The only important thing now is closure

To many, there is more at stake in the outcome of this case than justice for the Caruana Galizia family, or even the pursuit of truth for its own sake. There is a real danger that the investigation may become too clouded by political considerations

7 December 2017, 7:56am
Monday’s dramatic arrest of 10 suspects over the murder of Daphne Caruana Galizia last October marks a very welcome development in a case that has both distressed but also divided the nation.

It is naturally too early to determine whether this breakthrough will bring about full closure in this case. Nonetheless, at this juncture it was important for the general public to be reassured that (as the Prime Minister repeated in his press conference) ‘no stone was being left unturned’ to solve this crime.

So without prejudging the innocence or guilt of the 10 suspects – only three of whom have so far been charged – it would not be amiss to extend congratulations to a much-beleaguered Malta Police Force on this partial success.

All the same, we must tread with extreme caution at this delicate phase. Not just because it is clearly premature to declare the case ‘solved’... but also because the case itself is (very regrettable) deeply mired in Malta’s prevailing culture of political animosity.

Italian anti-mafia prosecutor Antonio di Pietro may well have been nearer the mark than intended, when he specified that this is a ‘murder case unlike any other’. In general terms, the murder of a journalist automatically implies a broader crime than the homicide in itself, because it also sends out a chilling message to society in general. And it is not a message that any society can take lying down.

But there is another sense in which his crime is ‘unique’ (for want of a better word). Caruana Galizia herself was a controversial figure locally, and her murder took place against the backdrop of suspicions regarding corruption and maladministration on the part of the present government. It also happened at a point when the victim had started a series of investigative blogs targeting the new leader of the Nationalist Party. Neither fact may have any bearing on her murder, but both have undeniably influenced public opinion; with the result that, investigations into this murder have pre-emptively been tinged with all sorts of political implications.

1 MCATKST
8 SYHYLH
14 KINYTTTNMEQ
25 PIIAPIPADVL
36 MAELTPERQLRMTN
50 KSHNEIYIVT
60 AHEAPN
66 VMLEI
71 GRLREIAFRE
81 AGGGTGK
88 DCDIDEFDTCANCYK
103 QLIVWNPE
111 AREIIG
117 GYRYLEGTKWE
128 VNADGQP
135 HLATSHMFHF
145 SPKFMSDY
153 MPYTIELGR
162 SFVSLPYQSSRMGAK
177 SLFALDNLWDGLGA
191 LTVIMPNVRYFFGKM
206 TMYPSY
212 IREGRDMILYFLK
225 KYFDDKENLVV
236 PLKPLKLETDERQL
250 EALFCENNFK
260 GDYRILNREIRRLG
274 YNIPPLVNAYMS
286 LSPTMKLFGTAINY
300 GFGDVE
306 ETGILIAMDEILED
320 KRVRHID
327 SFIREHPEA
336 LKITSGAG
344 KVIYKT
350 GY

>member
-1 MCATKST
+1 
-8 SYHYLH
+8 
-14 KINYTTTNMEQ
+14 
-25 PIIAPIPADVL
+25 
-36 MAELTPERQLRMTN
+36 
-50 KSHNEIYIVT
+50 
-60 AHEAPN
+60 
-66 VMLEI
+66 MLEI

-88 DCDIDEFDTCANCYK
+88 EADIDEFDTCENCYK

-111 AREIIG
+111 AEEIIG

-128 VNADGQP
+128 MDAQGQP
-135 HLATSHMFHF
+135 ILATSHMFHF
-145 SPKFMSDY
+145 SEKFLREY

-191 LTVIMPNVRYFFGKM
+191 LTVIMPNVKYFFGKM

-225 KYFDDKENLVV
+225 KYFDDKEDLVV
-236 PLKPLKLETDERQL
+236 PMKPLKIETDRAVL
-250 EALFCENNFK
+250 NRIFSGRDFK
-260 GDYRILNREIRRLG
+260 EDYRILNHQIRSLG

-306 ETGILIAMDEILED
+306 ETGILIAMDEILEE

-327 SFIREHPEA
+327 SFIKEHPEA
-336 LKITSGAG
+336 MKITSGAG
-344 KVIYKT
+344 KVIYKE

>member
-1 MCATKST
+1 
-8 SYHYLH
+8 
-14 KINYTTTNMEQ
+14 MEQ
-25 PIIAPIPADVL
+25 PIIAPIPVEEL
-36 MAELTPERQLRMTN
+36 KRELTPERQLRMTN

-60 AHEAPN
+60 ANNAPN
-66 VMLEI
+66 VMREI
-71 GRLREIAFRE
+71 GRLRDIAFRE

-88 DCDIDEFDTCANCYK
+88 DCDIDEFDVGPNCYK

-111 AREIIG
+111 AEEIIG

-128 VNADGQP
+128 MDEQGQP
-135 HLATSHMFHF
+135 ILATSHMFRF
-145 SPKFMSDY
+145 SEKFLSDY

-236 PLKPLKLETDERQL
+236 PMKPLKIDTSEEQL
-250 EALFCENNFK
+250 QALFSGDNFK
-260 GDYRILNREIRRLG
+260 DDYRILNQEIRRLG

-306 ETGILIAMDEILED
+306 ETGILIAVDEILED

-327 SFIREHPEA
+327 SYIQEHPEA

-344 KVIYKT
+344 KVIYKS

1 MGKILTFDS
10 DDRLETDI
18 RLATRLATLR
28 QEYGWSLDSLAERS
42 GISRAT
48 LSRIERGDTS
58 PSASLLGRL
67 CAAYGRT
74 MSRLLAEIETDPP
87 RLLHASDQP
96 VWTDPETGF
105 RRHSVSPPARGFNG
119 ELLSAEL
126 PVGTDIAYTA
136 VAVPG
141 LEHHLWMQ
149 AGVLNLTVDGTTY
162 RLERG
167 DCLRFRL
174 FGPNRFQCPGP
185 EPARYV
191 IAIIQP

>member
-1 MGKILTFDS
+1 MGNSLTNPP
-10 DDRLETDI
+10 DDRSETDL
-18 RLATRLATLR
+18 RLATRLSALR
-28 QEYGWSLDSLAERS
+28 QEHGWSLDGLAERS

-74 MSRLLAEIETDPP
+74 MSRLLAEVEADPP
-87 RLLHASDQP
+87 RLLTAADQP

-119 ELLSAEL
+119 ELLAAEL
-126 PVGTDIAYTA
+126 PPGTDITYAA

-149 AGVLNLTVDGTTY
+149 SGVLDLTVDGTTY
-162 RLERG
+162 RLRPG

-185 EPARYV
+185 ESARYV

Sadly, to many people there is more at stake in the outcome of this case than justice for the Caruana Galizia family, or even the pursuit of the truth for its own sake. Both sides of the political divide are acting as if they had a direct stake in the proceedings. There is therefore a very real danger that the investigation may become too clouded by political considerations to ever reach a clear, unequivocal conclusion... leaving us to face a worst-case scenario whereby Caruana Galizia’s murder is added to Malta’s other unsolved ‘political crimes’... with potentially dangerous consequences for stability and national peace of mind.

This is regrettable because, by any standard, the only common interest here should be to ensure that the whole truth comes to light. Other considerations... such as, whether previous criticism of the Police Commissioner has been vindicated or proven wrong... should, at this stage, be irrelevant.

The same could be said for the entirely unnecessary controversy that arose when Prime Minister Joseph Muscat addressed a press conference instead of the Police Commissioner. As the Law Faculty Dean Prof. Aquilina put it, there is absolutely no protocol governing such matters in Malta’s legal infrastructure. To argue whether Muscat was correct in announcing the arrests is a case of splitting hairs. The only important question is whether his intervention could have prejudged the trial itself, which doesn’t seem to have been the case.

These interludes aside, Monday’s development also raises a few ancillary questions. As already stated, the police are to be commended for having come so far in their investigation in such a short time. It must, however, be remembered that this is not the usual case with similar murder investigations. The other four car bombings this year alone remain unsolved... as do several other cases, going back several years.

It may seem unfair to bring this up now, in light of the police’s recent success. But it is also important, as it underscores the possibility that the public pressure mounted on the police, in this instance, may have made a difference.

To this, one must add the observation that the Maltese police had outside help, in the form of some of the world’s most reputable investigative bureaux. This does not diminish the local police’s efforts: it is simply a reflection that, on a logistical/technical/operational level, our law and order facilities are still far from the standards we associate with Scotland Yard or the FBI.

Clearly, this is not the police’s fault... but neither is it something we should be complacent about. It would be unfortunate to have to conclude that certain murders can only be solved with outside help... when in most cases, outside help is not requested.

Naturally, one does not expect Malta’s police force to achieve those standards overnight. But the events of this year should call upon us to reflect that this is also an area in which we need to invest heavily in future.

Meanwhile, however, all efforts should now be focused on ensuring that the judicial process kick-started on Monday will truly bring closure to this sad and gloomy chapter of our history.